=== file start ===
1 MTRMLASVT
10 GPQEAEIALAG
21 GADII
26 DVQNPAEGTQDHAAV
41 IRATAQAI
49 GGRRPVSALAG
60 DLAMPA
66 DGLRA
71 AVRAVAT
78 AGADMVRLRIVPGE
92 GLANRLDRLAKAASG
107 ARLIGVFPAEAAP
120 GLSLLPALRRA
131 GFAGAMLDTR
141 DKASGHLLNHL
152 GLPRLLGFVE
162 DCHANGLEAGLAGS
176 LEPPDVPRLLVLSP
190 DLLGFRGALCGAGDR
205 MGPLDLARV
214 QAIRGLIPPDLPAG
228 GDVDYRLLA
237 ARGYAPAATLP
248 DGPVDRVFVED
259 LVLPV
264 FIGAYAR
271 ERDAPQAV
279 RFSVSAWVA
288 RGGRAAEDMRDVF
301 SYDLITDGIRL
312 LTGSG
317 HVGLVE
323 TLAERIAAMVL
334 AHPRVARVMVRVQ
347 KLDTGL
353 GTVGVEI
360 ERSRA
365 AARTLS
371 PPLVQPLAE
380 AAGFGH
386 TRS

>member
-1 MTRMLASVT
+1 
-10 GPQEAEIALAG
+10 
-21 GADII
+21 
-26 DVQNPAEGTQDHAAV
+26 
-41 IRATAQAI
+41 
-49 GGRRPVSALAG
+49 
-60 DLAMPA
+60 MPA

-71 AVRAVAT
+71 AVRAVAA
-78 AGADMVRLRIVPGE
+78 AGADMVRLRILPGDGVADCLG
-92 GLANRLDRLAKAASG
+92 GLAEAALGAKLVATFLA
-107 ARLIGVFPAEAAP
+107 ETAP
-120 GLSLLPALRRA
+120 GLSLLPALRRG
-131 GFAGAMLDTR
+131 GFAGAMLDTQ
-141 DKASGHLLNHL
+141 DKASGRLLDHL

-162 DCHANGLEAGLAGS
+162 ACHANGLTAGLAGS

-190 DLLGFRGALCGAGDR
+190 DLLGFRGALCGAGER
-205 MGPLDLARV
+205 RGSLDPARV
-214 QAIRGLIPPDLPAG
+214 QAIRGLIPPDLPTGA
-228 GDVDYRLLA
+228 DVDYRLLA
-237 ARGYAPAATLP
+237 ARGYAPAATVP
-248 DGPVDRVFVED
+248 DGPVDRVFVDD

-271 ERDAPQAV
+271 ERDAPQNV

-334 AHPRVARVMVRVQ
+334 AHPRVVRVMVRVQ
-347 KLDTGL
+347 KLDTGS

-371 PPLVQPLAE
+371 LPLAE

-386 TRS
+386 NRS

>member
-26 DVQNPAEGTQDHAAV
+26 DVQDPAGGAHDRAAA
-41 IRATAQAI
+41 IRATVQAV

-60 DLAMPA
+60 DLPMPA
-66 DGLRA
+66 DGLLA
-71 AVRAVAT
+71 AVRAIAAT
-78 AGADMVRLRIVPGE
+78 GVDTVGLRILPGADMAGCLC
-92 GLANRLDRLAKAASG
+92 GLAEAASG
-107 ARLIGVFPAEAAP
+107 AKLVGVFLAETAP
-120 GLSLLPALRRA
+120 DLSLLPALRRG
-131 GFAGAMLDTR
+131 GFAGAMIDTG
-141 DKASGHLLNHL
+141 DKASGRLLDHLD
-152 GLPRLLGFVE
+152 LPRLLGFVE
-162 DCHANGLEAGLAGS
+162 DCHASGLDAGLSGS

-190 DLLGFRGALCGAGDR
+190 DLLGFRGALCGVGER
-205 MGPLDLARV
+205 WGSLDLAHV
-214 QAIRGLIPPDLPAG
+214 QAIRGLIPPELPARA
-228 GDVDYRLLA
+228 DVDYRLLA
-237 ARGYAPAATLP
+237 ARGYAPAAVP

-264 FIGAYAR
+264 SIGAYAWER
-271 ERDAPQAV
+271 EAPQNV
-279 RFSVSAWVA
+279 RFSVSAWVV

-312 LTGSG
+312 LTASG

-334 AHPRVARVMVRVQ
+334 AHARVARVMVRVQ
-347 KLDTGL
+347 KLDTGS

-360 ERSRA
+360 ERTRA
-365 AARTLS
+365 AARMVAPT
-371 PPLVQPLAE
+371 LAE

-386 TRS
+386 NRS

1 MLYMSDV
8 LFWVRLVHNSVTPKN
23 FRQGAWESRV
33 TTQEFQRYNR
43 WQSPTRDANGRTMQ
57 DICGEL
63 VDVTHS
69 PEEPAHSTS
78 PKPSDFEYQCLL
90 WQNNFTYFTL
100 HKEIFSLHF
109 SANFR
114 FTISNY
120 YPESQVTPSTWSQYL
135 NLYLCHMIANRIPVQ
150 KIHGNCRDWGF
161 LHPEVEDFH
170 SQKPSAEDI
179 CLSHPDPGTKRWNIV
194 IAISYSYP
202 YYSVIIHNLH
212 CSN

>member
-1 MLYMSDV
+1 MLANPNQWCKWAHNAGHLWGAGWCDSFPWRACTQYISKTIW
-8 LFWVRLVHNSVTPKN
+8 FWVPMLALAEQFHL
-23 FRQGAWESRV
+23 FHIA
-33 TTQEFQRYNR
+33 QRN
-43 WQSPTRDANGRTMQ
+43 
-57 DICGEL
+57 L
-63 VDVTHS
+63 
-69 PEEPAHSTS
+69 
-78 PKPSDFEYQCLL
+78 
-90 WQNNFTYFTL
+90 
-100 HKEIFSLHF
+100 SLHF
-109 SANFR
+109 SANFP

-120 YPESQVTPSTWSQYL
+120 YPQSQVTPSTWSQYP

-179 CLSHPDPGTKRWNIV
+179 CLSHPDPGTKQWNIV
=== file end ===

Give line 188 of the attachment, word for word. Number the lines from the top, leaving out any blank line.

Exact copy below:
+63 